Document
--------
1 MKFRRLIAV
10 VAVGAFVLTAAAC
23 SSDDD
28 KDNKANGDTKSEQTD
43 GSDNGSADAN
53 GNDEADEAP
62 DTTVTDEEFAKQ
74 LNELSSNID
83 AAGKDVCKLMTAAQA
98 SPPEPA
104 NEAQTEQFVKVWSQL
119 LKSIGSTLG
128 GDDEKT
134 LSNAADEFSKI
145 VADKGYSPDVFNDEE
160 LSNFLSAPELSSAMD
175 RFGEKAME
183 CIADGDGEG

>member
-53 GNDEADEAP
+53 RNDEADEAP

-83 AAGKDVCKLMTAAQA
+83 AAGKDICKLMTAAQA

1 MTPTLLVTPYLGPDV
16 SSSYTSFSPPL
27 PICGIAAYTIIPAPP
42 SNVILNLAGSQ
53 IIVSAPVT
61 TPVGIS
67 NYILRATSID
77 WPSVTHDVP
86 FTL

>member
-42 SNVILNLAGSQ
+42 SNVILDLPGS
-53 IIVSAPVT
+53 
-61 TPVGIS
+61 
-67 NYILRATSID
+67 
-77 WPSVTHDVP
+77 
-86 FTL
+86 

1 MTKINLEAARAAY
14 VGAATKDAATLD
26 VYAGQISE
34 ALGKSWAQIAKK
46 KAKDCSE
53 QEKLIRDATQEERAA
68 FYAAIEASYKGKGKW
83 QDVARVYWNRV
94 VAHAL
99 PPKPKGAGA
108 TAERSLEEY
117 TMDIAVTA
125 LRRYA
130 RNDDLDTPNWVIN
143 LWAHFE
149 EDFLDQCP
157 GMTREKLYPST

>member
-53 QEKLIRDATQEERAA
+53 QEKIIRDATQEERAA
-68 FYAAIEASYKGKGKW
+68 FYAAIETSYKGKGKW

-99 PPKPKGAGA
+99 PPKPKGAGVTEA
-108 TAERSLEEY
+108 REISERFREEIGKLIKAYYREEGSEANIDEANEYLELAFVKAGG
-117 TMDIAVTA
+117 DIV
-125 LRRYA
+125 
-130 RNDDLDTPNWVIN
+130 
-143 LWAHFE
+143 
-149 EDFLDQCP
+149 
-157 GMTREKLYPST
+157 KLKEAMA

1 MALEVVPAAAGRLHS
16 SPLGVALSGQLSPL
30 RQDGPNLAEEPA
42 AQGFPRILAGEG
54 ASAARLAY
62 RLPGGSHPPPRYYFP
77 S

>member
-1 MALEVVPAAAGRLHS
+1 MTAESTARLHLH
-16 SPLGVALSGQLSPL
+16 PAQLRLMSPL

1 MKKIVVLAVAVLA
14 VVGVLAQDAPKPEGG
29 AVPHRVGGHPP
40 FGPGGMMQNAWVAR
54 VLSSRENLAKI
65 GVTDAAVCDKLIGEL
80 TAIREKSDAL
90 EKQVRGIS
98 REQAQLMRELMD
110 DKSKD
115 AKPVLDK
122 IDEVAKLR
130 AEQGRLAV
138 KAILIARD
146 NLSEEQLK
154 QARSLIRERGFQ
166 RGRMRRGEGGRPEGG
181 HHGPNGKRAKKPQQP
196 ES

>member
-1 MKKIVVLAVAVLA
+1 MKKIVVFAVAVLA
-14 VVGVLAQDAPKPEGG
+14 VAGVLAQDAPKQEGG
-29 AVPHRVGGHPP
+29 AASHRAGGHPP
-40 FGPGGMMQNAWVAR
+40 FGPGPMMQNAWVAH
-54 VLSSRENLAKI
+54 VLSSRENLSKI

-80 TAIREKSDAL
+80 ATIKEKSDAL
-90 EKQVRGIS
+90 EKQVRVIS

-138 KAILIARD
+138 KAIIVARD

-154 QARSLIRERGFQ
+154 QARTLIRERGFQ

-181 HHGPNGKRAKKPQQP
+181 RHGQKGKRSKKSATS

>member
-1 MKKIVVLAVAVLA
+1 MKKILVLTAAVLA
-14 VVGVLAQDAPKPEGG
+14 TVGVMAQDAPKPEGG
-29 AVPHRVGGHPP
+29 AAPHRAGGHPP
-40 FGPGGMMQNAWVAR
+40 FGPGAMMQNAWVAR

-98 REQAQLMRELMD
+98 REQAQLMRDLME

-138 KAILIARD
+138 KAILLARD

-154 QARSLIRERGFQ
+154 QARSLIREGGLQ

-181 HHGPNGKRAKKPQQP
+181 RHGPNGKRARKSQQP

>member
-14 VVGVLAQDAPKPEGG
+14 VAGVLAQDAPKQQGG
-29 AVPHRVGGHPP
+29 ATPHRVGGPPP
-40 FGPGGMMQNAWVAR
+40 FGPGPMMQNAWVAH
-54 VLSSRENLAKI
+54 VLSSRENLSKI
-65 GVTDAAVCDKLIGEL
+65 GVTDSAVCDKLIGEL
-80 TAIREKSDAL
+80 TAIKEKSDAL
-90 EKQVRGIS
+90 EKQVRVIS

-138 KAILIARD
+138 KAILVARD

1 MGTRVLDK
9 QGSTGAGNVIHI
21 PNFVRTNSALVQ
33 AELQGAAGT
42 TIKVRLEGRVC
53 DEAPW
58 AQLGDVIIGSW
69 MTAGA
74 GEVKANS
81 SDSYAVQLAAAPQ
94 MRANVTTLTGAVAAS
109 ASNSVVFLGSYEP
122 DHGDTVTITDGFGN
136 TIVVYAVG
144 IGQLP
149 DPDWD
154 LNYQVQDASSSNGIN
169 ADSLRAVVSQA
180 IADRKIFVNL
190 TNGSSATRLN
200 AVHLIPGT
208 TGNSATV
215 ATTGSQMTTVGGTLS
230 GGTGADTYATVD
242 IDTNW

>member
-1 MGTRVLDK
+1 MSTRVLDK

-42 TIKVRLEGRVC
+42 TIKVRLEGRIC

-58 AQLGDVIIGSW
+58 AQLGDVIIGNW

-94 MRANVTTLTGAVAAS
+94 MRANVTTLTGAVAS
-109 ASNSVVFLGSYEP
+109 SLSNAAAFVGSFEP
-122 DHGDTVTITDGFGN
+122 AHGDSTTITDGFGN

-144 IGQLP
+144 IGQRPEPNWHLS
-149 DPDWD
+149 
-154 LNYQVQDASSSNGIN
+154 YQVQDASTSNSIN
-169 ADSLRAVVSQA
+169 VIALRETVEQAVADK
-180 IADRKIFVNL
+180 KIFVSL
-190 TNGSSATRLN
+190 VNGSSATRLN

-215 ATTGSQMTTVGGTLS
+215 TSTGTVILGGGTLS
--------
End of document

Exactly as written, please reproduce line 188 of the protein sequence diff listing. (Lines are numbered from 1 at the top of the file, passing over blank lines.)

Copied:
180 IADRKIFVNL